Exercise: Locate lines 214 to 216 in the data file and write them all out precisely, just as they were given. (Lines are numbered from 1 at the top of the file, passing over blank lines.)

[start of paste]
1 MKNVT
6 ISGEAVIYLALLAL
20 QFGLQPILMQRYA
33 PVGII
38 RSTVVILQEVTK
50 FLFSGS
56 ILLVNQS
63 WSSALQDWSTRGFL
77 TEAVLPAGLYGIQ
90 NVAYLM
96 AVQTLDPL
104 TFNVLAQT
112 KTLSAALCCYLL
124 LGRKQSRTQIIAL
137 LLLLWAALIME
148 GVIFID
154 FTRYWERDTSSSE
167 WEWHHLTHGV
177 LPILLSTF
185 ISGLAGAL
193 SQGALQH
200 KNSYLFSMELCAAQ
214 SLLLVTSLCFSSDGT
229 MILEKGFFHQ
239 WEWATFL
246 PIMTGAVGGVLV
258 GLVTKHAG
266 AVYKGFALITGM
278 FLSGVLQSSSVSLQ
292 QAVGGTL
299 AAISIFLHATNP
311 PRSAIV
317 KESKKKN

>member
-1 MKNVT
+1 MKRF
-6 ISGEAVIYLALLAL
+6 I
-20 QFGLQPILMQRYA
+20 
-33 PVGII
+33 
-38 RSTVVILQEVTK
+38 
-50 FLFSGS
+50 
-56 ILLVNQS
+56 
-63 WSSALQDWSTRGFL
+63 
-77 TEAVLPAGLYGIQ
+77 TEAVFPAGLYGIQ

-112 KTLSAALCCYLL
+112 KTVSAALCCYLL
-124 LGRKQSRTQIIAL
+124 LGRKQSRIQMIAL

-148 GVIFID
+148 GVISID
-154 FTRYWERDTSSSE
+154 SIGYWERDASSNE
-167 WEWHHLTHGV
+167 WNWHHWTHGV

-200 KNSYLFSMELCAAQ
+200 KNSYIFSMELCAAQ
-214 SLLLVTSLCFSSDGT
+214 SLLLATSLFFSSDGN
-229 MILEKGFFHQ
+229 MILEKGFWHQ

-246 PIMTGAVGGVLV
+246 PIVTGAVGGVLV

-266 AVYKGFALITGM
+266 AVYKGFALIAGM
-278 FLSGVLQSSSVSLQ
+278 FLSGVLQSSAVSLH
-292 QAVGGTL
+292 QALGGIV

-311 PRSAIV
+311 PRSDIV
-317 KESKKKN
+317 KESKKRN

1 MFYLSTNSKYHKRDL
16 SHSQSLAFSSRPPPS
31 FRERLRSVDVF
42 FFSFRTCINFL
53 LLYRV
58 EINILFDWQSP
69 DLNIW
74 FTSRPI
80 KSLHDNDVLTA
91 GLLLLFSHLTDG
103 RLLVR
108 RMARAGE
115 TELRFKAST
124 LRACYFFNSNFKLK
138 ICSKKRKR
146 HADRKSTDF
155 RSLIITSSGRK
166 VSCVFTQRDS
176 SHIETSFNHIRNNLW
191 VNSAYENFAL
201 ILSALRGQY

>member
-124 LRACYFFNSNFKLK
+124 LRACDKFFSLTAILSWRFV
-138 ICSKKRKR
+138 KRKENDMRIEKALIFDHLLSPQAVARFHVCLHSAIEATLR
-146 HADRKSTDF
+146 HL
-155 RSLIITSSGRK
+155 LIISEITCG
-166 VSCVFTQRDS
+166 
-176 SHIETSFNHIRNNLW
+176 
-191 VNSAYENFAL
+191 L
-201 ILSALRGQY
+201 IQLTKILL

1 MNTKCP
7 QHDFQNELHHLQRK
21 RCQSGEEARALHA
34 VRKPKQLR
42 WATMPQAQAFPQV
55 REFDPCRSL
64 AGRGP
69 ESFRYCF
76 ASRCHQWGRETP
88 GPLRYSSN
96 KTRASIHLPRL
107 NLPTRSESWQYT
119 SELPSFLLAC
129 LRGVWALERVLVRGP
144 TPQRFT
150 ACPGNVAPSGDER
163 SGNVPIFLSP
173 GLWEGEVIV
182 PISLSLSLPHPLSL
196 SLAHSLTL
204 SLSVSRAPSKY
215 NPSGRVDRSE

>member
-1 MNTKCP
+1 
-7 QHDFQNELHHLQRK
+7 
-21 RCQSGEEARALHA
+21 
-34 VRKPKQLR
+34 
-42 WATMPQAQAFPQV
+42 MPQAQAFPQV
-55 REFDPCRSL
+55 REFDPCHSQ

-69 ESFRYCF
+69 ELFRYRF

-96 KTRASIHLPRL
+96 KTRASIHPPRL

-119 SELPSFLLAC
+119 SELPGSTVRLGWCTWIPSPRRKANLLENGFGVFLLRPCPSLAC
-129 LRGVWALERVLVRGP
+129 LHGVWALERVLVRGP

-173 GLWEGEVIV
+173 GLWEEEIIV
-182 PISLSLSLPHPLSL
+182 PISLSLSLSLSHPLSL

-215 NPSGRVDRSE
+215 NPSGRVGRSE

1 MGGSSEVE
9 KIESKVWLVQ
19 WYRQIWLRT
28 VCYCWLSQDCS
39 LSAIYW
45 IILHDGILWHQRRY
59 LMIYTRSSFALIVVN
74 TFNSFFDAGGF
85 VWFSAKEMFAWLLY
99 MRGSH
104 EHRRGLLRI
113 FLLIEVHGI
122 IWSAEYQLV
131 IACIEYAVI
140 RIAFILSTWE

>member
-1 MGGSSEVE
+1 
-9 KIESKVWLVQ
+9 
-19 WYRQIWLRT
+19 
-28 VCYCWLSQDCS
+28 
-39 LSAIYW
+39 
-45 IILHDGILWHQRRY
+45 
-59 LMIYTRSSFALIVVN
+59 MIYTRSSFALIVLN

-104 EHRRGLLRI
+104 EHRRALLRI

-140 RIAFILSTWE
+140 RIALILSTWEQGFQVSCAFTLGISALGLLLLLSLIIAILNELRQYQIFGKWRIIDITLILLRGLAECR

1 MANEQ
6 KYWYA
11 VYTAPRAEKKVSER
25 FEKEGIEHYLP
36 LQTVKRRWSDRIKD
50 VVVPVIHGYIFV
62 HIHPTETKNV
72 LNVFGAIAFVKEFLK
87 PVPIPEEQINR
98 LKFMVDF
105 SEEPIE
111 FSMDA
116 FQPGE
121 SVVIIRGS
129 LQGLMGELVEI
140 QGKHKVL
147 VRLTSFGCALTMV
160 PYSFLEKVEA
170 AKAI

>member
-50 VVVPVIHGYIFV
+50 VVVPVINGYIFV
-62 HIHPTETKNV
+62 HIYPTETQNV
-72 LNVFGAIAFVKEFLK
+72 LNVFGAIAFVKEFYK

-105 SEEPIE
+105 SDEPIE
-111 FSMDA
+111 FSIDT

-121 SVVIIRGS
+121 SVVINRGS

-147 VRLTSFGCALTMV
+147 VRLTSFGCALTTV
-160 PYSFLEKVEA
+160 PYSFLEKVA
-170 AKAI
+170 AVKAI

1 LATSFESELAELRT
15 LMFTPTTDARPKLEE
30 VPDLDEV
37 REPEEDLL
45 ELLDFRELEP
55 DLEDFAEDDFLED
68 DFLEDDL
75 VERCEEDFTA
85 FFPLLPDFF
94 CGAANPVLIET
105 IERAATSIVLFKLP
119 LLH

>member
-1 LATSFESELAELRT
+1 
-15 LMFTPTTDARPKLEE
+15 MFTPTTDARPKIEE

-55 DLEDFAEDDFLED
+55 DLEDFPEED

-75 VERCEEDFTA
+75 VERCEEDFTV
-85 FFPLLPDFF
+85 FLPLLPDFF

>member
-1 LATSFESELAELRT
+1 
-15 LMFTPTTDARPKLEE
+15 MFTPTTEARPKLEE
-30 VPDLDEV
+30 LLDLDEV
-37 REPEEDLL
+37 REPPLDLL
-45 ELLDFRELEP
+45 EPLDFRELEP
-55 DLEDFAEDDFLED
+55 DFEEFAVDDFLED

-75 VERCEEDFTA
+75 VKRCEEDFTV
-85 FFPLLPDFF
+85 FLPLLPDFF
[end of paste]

116 FQPGE
121 SVVIIRGS
129 LQGLMGELVEI